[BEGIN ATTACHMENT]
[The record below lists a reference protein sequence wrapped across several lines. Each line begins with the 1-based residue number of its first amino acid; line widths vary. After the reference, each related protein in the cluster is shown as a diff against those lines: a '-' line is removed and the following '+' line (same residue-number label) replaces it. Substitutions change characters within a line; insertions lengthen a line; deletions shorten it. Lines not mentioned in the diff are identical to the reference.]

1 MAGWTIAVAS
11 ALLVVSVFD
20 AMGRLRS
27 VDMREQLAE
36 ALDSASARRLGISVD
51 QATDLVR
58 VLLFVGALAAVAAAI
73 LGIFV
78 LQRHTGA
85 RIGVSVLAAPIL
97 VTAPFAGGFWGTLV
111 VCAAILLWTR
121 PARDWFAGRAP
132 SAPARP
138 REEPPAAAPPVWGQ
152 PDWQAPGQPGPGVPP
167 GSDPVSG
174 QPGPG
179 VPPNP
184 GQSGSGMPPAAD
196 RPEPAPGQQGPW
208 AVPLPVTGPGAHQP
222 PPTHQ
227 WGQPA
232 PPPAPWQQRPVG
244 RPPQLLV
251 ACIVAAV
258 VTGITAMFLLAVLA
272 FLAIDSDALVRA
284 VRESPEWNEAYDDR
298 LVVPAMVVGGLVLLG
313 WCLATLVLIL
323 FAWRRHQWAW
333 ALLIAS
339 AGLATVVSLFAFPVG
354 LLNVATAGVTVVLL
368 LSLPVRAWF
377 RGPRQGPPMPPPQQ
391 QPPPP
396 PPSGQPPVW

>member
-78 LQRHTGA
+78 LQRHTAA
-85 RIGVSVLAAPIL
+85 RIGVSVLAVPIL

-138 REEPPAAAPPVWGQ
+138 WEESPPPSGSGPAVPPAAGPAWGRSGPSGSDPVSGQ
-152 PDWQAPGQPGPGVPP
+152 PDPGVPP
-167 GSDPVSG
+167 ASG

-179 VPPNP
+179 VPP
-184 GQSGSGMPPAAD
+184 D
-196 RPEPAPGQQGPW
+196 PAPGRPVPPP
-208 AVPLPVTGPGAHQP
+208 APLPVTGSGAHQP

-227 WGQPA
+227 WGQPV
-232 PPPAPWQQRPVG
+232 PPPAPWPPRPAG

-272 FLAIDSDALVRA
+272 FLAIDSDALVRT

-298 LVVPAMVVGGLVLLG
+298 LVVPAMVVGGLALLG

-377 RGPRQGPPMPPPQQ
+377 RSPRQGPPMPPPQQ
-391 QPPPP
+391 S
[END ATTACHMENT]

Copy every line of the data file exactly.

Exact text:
[The record below lists a reference protein sequence wrapped across several lines. Each line begins with the 1-based residue number of its first amino acid; line widths vary. After the reference, each related protein in the cluster is shown as a diff against those lines: a '-' line is removed and the following '+' line (same residue-number label) replaces it. Substitutions change characters within a line; insertions lengthen a line; deletions shorten it. Lines not mentioned in the diff are identical to the reference.]

1 MAGWTIAVAS
11 ALLVVSVFD
20 AMGRLRS
27 VDMREQLAE
36 ALDSASARRLGISVD
51 QATDLVR
58 VLLFVGALAAVAAAI
73 LGIFV
78 LQRHTGA
85 RIGVSVLAAPIL
97 VTAPFAGGFWGTLV
111 VCAAILLWTR
121 PARDWFAGRAP
132 SAPARP
138 REEPPAAAPPVWGQ
152 PDWQAPGQPGPGVPP
167 GSDPVSG
174 QPGPG
179 VPPNP
184 GQSGSGMPPAAD
196 RPEPAPGQQGPW
208 AVPLPVTGPGAHQP
222 PPTHQ
227 WGQPA
232 PPPAPWQQRPVG
244 RPPQLLV
251 ACIVAAV
258 VTGITAMFLLAVLA
272 FLAIDSDALVRA
284 VRESPEWNEAYDDR
298 LVVPAMVVGGLVLLG
313 WCLATLVLIL
323 FAWRRHQWAW
333 ALLIAS
339 AGLATVVSLFAFPVG
354 LLNVATAGVTVVLL
368 LSLPVRAWF
377 RGPRQGPPMPPPQQ
391 QPPPP
396 PPSGQPPVW

>member
-78 LQRHTGA
+78 LQRHTAA
-85 RIGVSVLAAPIL
+85 RIGVSVLAVPIL

-138 REEPPAAAPPVWGQ
+138 WEESPPPSGSGPAVPPAAGPAWGRSGPSGSDPVSGQ
-152 PDWQAPGQPGPGVPP
+152 PDPGVPP
-167 GSDPVSG
+167 ASG

-179 VPPNP
+179 VPP
-184 GQSGSGMPPAAD
+184 D
-196 RPEPAPGQQGPW
+196 PAPGRPVPPP
-208 AVPLPVTGPGAHQP
+208 APLPVTGSGAHQP

-227 WGQPA
+227 WGQPV
-232 PPPAPWQQRPVG
+232 PPPAPWPPRPAG

-272 FLAIDSDALVRA
+272 FLAIDSDALVRT

-298 LVVPAMVVGGLVLLG
+298 LVVPAMVVGGLALLG

-377 RGPRQGPPMPPPQQ
+377 RSPRQGPPMPPPQQ
-391 QPPPP
+391 S